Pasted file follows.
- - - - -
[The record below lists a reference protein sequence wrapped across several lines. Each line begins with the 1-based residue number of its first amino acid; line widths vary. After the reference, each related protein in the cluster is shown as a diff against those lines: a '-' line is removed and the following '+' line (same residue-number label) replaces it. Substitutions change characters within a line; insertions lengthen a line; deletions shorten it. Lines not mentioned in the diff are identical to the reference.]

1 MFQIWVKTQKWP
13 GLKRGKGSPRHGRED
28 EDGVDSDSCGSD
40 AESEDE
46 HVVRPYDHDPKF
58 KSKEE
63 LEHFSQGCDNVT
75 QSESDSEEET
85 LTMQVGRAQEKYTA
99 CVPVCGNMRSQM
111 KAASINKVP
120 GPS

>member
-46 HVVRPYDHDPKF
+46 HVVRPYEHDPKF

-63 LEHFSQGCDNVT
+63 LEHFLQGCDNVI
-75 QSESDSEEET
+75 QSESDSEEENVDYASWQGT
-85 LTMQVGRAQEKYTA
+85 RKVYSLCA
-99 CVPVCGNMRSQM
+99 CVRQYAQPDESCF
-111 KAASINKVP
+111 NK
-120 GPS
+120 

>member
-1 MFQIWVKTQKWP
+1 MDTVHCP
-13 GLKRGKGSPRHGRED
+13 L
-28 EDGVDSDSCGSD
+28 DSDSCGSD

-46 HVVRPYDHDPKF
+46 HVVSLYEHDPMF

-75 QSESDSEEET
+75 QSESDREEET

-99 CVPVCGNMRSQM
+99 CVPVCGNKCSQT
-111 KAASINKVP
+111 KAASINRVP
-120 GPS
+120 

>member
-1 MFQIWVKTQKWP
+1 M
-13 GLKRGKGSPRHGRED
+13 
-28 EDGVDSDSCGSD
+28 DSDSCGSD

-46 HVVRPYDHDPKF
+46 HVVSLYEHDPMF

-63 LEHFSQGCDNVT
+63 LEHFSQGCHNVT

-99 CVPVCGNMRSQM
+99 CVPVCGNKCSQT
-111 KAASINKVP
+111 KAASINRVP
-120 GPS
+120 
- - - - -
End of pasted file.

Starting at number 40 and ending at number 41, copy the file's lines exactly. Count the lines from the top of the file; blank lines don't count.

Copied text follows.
-99 CVPVCGNMRSQM
+99 CVPVCGNKCSQT